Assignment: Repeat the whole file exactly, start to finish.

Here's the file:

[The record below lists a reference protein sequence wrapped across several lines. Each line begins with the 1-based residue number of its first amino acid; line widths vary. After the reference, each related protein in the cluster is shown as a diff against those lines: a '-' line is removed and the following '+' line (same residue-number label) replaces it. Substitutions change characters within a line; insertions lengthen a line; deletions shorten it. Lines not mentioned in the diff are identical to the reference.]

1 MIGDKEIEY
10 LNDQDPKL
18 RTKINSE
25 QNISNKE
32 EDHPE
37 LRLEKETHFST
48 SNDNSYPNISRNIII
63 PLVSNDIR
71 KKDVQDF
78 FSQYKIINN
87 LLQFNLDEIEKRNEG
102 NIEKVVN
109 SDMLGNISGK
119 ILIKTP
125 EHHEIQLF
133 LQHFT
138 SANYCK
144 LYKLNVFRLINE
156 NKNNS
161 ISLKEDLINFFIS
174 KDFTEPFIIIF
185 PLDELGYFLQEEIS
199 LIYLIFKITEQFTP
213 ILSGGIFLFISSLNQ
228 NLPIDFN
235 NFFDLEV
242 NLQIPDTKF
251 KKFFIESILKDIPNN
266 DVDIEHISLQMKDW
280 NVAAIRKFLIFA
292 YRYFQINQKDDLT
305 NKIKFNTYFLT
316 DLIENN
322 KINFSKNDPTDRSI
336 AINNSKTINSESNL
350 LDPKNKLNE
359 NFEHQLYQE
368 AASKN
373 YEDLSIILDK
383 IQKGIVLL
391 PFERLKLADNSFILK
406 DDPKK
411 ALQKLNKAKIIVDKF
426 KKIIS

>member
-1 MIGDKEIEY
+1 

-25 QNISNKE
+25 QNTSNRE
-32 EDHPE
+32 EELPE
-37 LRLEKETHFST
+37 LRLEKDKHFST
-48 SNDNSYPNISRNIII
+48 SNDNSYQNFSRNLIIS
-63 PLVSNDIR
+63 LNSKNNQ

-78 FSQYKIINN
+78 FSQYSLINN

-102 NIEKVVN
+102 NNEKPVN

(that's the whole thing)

[The record below lists a reference protein sequence wrapped across several lines. Each line begins with the 1-based residue number of its first amino acid; line widths vary. After the reference, each related protein in the cluster is shown as a diff against those lines: a '-' line is removed and the following '+' line (same residue-number label) replaces it. Substitutions change characters within a line; insertions lengthen a line; deletions shorten it. Lines not mentioned in the diff are identical to the reference.]

1 MIGDKEIEY
10 LNDQDPKL
18 RTKINSE
25 QNISNKE
32 EDHPE
37 LRLEKETHFST
48 SNDNSYPNISRNIII
63 PLVSNDIR
71 KKDVQDF
78 FSQYKIINN
87 LLQFNLDEIEKRNEG
102 NIEKVVN
109 SDMLGNISGK
119 ILIKTP
125 EHHEIQLF
133 LQHFT
138 SANYCK
144 LYKLNVFRLINE
156 NKNNS
161 ISLKEDLINFFIS
174 KDFTEPFIIIF
185 PLDELGYFLQEEIS
199 LIYLIFKITEQFTP
213 ILSGGIFLFISSLNQ
228 NLPIDFN
235 NFFDLEV
242 NLQIPDTKF
251 KKFFIESILKDIPNN
266 DVDIEHISLQMKDW
280 NVAAIRKFLIFA
292 YRYFQINQKDDLT
305 NKIKFNTYFLT
316 DLIENN
322 KINFSKNDPTDRSI
336 AINNSKTINSESNL
350 LDPKNKLNE
359 NFEHQLYQE
368 AASKN
373 YEDLSIILDK
383 IQKGIVLL
391 PFERLKLADNSFILK
406 DDPKK
411 ALQKLNKAKIIVDKF
426 KKIIS

>member
-1 MIGDKEIEY
+1 

-25 QNISNKE
+25 QNTSNRE
-32 EDHPE
+32 EELPE
-37 LRLEKETHFST
+37 LRLEKDKHFST
-48 SNDNSYPNISRNIII
+48 SNDNSYQNFSRNLIIS
-63 PLVSNDIR
+63 LNSKNNQ

-78 FSQYKIINN
+78 FSQYSLINN

-102 NIEKVVN
+102 NNEKPVN